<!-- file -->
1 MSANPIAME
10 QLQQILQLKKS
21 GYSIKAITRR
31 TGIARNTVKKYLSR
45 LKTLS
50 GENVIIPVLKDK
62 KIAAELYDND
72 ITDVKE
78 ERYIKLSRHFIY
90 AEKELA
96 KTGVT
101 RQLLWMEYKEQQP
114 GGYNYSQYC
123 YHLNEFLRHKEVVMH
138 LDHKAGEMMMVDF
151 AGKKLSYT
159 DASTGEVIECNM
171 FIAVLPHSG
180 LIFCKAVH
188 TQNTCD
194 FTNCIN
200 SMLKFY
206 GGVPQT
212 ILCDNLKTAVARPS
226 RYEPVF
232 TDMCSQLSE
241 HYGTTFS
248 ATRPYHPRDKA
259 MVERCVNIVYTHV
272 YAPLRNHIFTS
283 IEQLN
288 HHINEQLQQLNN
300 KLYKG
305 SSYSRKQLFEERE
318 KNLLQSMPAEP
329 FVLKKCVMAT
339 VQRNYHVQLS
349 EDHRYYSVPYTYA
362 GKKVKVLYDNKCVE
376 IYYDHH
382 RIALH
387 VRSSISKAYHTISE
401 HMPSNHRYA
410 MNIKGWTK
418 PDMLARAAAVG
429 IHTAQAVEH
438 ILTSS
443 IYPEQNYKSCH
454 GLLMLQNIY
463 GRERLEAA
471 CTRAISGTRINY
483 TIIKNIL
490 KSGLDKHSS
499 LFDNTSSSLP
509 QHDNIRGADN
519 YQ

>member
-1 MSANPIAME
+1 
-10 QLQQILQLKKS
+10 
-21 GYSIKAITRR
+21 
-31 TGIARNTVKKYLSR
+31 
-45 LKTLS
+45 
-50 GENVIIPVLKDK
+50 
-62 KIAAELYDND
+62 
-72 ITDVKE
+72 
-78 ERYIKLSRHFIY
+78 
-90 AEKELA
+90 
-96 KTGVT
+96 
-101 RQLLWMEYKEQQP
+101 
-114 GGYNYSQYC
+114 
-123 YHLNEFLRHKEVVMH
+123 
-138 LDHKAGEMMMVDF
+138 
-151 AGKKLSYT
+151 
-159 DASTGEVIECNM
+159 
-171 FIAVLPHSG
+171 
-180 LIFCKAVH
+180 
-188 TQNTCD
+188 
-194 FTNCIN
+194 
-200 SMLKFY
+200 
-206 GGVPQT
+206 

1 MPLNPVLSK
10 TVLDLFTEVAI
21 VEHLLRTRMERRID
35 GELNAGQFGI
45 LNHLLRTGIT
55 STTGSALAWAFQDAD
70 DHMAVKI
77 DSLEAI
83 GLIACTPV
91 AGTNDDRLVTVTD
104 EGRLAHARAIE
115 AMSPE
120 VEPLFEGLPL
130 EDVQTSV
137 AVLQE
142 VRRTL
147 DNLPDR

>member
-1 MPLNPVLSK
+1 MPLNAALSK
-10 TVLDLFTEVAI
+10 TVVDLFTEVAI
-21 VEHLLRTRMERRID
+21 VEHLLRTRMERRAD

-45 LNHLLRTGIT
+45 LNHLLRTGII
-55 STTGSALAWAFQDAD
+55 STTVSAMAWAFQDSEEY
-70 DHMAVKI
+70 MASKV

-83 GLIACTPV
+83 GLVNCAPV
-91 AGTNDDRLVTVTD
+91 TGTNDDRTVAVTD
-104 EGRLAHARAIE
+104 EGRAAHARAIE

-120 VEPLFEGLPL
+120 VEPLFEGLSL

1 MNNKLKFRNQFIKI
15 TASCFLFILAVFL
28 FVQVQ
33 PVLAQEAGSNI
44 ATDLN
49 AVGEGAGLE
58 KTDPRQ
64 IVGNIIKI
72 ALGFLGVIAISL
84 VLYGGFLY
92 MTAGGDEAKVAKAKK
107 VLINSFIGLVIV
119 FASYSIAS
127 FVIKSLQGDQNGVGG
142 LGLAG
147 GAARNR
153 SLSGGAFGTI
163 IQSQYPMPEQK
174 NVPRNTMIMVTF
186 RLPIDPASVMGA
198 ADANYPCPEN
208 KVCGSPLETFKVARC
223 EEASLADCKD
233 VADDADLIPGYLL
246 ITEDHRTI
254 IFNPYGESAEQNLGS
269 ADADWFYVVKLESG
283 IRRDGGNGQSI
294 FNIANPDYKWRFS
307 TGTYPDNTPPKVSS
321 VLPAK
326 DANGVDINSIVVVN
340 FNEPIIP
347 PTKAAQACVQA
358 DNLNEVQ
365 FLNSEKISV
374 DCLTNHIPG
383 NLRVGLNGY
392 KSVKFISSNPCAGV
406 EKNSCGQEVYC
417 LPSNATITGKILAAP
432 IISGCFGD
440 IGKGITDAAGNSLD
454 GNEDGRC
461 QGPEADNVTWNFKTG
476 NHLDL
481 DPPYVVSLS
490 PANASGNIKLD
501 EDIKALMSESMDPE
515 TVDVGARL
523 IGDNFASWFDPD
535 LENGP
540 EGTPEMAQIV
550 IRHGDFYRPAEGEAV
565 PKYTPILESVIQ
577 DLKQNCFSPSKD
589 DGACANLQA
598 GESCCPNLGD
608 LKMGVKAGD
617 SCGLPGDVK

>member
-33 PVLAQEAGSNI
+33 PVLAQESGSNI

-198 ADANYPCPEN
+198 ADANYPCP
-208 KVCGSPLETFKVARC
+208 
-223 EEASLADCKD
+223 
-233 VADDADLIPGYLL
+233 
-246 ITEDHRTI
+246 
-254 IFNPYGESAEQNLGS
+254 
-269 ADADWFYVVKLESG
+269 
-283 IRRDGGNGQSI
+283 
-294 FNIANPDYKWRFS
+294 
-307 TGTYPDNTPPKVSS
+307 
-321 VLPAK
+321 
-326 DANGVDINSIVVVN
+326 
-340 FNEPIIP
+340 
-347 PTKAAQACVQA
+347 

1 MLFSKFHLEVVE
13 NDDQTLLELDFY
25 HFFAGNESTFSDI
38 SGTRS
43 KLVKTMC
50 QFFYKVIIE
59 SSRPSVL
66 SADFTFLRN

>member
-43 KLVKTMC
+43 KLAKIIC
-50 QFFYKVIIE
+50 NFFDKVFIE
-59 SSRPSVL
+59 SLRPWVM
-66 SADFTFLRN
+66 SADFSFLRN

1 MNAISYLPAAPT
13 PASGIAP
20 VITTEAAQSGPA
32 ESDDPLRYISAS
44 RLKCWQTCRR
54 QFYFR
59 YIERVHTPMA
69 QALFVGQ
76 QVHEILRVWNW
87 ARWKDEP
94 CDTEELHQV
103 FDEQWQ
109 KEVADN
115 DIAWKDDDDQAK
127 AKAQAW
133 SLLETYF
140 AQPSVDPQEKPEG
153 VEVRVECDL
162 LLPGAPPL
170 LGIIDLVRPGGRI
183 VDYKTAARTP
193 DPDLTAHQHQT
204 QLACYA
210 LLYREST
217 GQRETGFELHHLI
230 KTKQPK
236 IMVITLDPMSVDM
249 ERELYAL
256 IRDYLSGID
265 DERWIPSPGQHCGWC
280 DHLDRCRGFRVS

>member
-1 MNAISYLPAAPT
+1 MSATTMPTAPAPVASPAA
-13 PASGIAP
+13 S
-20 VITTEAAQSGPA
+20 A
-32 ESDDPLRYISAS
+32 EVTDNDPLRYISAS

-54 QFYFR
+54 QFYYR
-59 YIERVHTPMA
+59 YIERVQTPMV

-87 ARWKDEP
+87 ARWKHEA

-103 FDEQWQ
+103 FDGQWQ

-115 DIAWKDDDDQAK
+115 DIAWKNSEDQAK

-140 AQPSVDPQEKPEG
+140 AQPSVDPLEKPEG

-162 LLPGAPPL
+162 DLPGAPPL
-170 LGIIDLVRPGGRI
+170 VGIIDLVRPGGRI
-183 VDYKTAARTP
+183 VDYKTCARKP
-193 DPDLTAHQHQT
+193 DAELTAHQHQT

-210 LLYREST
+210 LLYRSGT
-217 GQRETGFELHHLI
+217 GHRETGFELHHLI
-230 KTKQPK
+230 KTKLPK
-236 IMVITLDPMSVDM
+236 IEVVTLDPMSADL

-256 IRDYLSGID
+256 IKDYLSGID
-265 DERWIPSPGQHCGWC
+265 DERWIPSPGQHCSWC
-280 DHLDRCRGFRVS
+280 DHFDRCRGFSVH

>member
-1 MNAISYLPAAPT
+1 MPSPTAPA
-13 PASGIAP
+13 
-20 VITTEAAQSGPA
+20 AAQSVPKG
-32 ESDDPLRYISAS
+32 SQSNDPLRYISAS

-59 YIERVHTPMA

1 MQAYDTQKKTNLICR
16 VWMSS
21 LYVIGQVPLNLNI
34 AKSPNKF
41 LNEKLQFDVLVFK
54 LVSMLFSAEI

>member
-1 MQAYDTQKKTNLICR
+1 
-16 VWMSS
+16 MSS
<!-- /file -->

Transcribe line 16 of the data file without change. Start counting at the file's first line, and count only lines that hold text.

151 AGKKLSYT